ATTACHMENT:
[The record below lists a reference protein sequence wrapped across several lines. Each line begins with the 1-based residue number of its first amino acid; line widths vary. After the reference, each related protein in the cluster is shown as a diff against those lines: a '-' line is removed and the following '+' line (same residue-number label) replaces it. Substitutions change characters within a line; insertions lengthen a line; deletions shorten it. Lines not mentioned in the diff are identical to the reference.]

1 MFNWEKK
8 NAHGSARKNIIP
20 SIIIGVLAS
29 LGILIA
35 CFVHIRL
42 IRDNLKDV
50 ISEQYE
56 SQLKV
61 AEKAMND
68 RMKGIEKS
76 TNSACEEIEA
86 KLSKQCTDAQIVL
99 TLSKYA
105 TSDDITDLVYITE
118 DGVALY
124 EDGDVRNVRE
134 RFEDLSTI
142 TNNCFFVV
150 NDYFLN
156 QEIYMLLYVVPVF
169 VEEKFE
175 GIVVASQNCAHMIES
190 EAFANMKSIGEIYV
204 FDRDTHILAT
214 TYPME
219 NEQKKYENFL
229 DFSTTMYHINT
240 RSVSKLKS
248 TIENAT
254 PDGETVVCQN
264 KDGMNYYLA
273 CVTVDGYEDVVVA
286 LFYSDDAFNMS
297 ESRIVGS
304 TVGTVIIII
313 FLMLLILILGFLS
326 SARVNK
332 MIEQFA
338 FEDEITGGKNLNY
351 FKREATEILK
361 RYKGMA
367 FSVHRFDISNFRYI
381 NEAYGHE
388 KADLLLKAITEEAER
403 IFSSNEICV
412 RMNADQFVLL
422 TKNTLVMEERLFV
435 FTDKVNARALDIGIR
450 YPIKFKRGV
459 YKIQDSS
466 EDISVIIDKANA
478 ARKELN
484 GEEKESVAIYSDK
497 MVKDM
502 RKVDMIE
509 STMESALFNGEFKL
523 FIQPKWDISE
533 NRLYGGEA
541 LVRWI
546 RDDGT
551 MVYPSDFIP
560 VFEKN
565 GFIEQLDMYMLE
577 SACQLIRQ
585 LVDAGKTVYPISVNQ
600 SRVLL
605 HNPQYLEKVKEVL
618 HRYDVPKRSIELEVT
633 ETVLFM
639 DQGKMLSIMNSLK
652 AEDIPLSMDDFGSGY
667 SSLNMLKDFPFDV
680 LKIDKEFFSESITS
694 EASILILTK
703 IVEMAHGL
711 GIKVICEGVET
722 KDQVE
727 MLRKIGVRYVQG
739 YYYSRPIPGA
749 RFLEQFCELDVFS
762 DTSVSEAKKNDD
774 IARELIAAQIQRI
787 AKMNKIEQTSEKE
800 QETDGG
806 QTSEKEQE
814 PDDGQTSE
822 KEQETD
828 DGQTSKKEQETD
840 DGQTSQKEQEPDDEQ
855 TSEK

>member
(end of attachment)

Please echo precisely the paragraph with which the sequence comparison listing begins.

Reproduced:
[The record below lists a reference protein sequence wrapped across several lines. Each line begins with the 1-based residue number of its first amino acid; line widths vary. After the reference, each related protein in the cluster is shown as a diff against those lines: a '-' line is removed and the following '+' line (same residue-number label) replaces it. Substitutions change characters within a line; insertions lengthen a line; deletions shorten it. Lines not mentioned in the diff are identical to the reference.]